In an hour or so she called me. “I did bring Larry home — and I have to say I really love the little guy, and my husband does too. Even our dog Stella (a large black dog of 7 years of so) seems to like him. “I just want to say that if you can’t keep him, we will take him.”
Well, that was pretty good to know, but I wasn’t ready to relinquish my furry guest, just yet. When Pat came back to my place with Larry, in a short while, she and I sat down and talked over the situation, while Larry happily occupied himself near our feet.
I suggested we might co-own him, share the fun, share the frustration, the training, the care. She I were together on this plan. But after she checked it out with her husband, the idea which we thought of as a brilliant and workable, disappeared.
His response, in his wisdom, was “No way — the dog is either ours or yours.” So there would be no sharing. I said, “Well, no, then.” — because unhappy as I was I couldn’t let go. We had bonded, after all. But my truth revealed itself in the coming days.
One day I wrote an “unsent” email letter to the couple, trying on “letting go.” In the note I told them I thought giving Larry to them would be best for all –they both loved and wanted him. He’d have a bigger family — two nice loving adults to spend time with him. In fact they actually go to dog parks, something I’ve never done.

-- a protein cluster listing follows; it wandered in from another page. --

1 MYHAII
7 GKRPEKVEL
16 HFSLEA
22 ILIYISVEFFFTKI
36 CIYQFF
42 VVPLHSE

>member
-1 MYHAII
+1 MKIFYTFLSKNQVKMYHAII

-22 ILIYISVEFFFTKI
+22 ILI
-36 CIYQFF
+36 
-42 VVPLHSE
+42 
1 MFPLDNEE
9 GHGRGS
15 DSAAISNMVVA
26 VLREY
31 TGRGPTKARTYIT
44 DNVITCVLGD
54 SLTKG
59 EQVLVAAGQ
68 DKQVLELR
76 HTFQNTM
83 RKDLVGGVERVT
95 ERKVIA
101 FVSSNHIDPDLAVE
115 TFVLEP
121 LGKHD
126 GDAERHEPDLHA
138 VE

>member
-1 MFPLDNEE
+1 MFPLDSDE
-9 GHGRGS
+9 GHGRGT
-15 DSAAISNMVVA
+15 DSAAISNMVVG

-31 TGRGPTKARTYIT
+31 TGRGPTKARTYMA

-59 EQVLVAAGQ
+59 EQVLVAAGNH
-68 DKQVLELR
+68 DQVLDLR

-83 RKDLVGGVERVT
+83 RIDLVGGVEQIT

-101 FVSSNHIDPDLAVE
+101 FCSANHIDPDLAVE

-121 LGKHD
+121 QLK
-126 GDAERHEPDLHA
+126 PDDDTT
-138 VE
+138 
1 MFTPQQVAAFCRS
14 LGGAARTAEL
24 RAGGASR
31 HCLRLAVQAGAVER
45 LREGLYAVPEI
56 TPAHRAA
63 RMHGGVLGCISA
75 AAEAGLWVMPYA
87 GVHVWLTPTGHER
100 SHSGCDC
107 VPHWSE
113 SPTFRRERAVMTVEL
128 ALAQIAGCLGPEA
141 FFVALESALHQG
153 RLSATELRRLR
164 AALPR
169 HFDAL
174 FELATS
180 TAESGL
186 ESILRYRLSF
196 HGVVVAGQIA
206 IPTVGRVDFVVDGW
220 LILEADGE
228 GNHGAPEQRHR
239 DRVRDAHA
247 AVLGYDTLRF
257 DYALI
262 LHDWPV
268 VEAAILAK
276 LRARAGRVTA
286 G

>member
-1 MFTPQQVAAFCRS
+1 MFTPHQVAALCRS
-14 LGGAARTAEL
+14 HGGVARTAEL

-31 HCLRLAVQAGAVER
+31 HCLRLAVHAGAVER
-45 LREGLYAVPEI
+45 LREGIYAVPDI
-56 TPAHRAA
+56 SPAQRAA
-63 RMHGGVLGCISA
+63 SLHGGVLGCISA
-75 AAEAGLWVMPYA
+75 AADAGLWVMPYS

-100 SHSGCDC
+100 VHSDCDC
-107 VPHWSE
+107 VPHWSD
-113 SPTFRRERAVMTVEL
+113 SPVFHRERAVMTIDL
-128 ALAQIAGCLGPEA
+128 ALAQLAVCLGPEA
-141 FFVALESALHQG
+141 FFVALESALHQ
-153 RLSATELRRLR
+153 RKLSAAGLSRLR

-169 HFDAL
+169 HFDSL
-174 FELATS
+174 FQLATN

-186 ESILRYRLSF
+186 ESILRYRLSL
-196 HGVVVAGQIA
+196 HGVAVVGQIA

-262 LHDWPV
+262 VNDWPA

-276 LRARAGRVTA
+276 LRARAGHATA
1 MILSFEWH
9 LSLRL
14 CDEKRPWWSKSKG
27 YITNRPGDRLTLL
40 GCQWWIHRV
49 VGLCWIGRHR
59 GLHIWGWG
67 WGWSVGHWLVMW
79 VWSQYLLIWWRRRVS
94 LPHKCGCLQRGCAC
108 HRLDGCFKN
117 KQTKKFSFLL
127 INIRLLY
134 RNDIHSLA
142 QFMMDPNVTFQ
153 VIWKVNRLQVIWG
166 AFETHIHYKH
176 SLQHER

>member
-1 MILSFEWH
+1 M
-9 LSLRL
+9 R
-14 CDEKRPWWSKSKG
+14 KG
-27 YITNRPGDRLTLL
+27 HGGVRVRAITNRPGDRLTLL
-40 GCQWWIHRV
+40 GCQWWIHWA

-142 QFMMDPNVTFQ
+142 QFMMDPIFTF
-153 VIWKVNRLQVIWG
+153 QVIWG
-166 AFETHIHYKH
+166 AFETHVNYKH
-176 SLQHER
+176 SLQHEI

Their home suits animals better since they have a doggie door, and a fenced backyard. (Because I live in a condo I would not be able to offer Larry any kind of access to “outside” unless I was home). He’d have an older dog companion, too.
I was not happy, felt torn, unsettled, overwhelmed. I looked to family members for support, but basically was told to do what I needed to. That this was why they didn’t have a dog. So, still not understanding my extreme reaction, I called Pat one day and said they could take Larry.
So, it was settled. She would be coming over in a couple of hours to get him. I gathered his belongings, trying to be stoic, and then I sat outside and let him play in the grass. Tears started coming, but at this point I knew this was the best decision. I’d tried on various options, and nothing so far had felt right.
When Pat came she got out and we exchanged a few words. I gave her Larry’s belongings — amazing how much he’d accrued in his three weeks with me — leashes, bowls, crates, left-over dry food, chew toys, stuffed squeaky toys!